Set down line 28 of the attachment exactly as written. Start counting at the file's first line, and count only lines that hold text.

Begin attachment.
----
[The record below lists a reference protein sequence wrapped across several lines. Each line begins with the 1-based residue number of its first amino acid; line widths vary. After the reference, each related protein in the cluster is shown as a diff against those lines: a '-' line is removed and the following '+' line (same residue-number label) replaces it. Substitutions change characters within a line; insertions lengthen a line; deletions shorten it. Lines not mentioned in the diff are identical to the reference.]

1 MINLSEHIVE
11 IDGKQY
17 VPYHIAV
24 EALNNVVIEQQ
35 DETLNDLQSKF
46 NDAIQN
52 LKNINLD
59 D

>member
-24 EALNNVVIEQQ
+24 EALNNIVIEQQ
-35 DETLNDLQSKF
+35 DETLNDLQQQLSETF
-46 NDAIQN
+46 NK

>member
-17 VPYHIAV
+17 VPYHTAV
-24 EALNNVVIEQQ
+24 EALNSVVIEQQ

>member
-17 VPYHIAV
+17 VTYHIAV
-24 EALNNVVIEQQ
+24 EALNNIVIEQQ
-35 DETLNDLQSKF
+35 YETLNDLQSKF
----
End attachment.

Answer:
+35 YETLNDLQSKF